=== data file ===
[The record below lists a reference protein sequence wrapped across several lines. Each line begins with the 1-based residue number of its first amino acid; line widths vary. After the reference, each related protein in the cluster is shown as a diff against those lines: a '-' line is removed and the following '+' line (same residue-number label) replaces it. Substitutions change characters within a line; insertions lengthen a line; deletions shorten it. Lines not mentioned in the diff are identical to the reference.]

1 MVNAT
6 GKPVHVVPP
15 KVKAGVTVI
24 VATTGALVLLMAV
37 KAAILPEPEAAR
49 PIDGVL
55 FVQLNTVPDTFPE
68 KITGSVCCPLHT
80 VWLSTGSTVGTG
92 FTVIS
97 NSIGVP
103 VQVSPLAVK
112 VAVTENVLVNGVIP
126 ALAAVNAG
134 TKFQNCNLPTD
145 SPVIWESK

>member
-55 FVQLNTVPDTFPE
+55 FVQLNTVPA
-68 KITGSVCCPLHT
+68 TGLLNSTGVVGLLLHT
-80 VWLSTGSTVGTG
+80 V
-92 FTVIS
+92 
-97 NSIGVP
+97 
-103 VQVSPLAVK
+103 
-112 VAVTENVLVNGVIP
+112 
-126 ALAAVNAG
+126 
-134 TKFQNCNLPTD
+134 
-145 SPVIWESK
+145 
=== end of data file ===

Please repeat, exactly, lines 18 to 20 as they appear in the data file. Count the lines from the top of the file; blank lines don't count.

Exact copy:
>member
-55 FVQLNTVPDTFPE
+55 FVQLNTVPA